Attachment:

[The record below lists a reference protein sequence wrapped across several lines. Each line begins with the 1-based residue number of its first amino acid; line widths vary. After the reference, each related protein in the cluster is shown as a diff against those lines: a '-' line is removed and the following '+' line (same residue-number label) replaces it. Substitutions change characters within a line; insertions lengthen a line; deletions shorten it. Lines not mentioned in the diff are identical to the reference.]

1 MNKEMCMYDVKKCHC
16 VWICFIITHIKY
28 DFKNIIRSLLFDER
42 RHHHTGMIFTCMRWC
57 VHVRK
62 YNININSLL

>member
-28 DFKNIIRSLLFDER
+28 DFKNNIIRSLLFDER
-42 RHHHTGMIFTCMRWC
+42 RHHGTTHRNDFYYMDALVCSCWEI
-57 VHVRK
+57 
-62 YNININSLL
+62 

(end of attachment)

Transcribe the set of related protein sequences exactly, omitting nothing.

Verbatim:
[The record below lists a reference protein sequence wrapped across several lines. Each line begins with the 1-based residue number of its first amino acid; line widths vary. After the reference, each related protein in the cluster is shown as a diff against those lines: a '-' line is removed and the following '+' line (same residue-number label) replaces it. Substitutions change characters within a line; insertions lengthen a line; deletions shorten it. Lines not mentioned in the diff are identical to the reference.]

1 MNKEMCMYDVKKCHC
16 VWICFIITHIKY
28 DFKNIIRSLLFDER
42 RHHHTGMIFTCMRWC
57 VHVRK
62 YNININSLL

>member
-28 DFKNIIRSLLFDER
+28 DFKNNIIRSLLFDER
-42 RHHHTGMIFTCMRWC
+42 RHHGTTHRNDFYYMDALVCSCWEI
-57 VHVRK
+57 
-62 YNININSLL
+62 